Swedes may give lip service about the long, cold, and dark winters but really, it’s all for show because those who are into winter sports—and exhilarating, heart-pounding winter sports—there are few better places to enjoy them than Sweden. Winter sports are so popular that there is a week every year called ‘sport lov‘, which means ‘sport break’; schools close and people take the week off to go enjoy some of the bone-chilling sporting activities like these.
Whether it’s on the glorious mountains in Åre or the city slopes of Stockholm, Swedes love to ski and will jump on their skis any chance they get. The best thing about skiing in Sweden other than the killer after skis is that despite the limited hours of sunlight, there are plenty of lights for skiing well into the night.
Cross country skiing
Very popular up north in Lapland above the Arctic Circle is dog sledding, or mushing, that goes through hushed forests, mountains, and flatlands. A tour can cover upwards of 40km (24.9 miles) a day. Those who are new to the sport should hire guides; this is probably advisable because while Lapland is a place of unbelievable beauty, it’s also a rather unforgiving landscape and sparsely populated.
Also known as climbing frozen waterfalls, this is not a sport for the faint at heart. While it’s pretty much ice climbing, climbing up a frozen waterfall adds an extra element of danger and excitement. One excellent spot to try this out is the Abisko Canyon in Abisko National Park in Lapland. Guides are available to ensure climbers’ safety.
The Bondi Icebergs in Australia look like amateurs when compared to the winter swimmers in Sweden. Sometimes, it means just jumping in a frigid or numbing Baltic Sea; other times, it means cutting a hole and then jumping in. Either way, it’s said to be incredibly refreshing. Know your limits and understand the dangers, but it’s worth taking a dip at least once.
Kayaking and canoeing
With all the water in Sweden, it’s no surprise that Swedes are loath to stop paddling during the winter—so they don’t. If the lake or river isn’t frozen over, there’s a good chance someone will lower their boat and put their oar in. Proper clothing is, of course, necessary. Like many other winter sports in Sweden, it’s a good idea to let someone know about plans ahead of time and don’t get stranded in the dark on the water.
It might look like ice hockey, but it’s not. Or rather, it’s different. Yes, players are on skates and they do have sticks, but they’re not chasing a slow-moving puck—instead, they’re chasing a tiny ball that zooms across the ice at high speed with players zooming right after it. Its popularity continues to grow and there are calls for it to be included in the Winter Olympics. Catch a game—and maybe join in—pretty much anywhere there is ice in Sweden.
Again, the many lakes and other Swedish waterways are impossible to resist. With the abundance of fish in those waters, Swedes love to drill a hole and drop their lure. Unlike other parts of the world, Swedes keep in simple: a chair, a drill, a lure, maybe a thermos of coffee, and that’s about it. Fish in the city or in the countryside, but make sure the ice is thick enough to support the weight of a body.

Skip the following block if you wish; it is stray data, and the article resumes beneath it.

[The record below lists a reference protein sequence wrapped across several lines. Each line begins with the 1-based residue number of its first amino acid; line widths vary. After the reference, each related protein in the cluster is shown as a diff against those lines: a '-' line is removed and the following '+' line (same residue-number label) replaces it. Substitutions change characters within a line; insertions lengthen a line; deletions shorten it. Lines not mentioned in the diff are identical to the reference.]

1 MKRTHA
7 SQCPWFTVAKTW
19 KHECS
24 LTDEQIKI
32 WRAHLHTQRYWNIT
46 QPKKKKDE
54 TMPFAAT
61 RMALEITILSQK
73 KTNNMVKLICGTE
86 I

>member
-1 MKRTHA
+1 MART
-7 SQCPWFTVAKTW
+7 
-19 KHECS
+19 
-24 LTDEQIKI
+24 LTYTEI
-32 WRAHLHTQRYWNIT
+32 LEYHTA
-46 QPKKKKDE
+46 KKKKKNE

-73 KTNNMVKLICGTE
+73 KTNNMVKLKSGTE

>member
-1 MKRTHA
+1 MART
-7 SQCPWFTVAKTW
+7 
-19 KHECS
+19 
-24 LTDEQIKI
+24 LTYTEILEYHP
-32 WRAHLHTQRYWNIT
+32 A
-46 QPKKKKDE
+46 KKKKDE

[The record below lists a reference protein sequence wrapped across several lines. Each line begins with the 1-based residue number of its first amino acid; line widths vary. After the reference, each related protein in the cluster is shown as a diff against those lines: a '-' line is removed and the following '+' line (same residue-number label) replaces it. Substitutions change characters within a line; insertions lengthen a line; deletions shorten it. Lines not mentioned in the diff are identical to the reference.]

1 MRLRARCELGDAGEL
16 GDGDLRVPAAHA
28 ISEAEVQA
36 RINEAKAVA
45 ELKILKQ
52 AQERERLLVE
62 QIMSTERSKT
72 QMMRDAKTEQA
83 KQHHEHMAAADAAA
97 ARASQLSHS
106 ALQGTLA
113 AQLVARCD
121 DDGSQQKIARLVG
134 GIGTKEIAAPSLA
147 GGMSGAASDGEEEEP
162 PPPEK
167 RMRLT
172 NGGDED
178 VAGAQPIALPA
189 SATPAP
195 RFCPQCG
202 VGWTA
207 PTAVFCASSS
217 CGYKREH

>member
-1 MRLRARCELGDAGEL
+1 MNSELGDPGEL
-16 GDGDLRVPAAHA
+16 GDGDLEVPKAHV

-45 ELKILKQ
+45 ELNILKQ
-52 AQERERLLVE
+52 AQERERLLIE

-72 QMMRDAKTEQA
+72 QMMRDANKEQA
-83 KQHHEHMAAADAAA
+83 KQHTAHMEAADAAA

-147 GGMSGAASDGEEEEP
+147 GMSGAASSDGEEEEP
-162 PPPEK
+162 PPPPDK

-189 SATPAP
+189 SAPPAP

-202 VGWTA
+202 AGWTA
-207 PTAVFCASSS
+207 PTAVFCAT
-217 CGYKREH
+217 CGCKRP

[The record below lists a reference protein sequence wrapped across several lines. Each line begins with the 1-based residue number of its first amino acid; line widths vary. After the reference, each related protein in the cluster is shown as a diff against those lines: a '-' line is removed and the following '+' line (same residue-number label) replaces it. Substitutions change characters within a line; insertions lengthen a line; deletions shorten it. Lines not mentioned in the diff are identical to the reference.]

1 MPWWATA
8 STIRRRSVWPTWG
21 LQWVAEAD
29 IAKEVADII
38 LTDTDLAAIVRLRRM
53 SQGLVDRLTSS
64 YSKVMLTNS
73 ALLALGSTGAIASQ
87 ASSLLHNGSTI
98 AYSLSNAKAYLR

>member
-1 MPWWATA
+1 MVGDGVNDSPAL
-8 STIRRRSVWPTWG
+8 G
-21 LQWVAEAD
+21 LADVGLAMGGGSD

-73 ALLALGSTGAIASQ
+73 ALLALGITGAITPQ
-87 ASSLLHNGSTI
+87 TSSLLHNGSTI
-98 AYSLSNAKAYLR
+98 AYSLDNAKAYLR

Possibly the most popular sport among boys and men, ice hockey is almost a religion in Sweden with plenty of people playing and even more closely watching. Swedes tend to like to play on a proper rink, though roughing it on a lake or pond is slowly coming back in style. Rent skates all over the country and play a pickup game at one of the many indoor or outdoor rinks that crisscross the country. Note: if there’s a big international championship going on root for the Swedes—never the Finns—and make friends in no time.
Those who call curling ‘housework on ice’ have obviously never tried their hand at this challenging and ultimately exhilarating sport. More popular outside the larger cities, curling is getting more and more popular as both the Swedish men’s and women’s national teams win international competitions. There are loads of clubs to join and games to watch. Beginners can book into a rink for lessons.
With plenty of prepared and dedicated rinks in towns and cities and around the countryside, ice skating remains popular. However, figure skating has oddly never really taken off. Skates are inexpensive to buy and even cheaper to rent. Skating at indoor rinks is nice, but there is something magical about skating on a wintry afternoon as the sun disappears and big lights slowly come to life.
Long distance skating
The skates used for long distance skating are a bit longer than normal figure or hockey skates. While some like to take to a rink, many more prefer to hit the frozen lakes and waterways of Sweden. Again, be careful when going on the open water, particularly when spring is just around the corner because many Swedes have been stranded on a floe of ice and must wait to be rescued by a helicopter. Those who do try it are in for a treat: there is nothing like zooming across long distances of ice at top speed, the wind in your hair, and the silence of nature all around.
Maybe not technically a sport, but hopping on a snow mobile and plowing through the forests and open fields is great fun and quite the workout. Beginners should go with someone who is experienced and again, a guide is a good idea. Sweden’s endless swaths of empty spaces are beautiful, but they’re also quite remote and winters are unforgiving.
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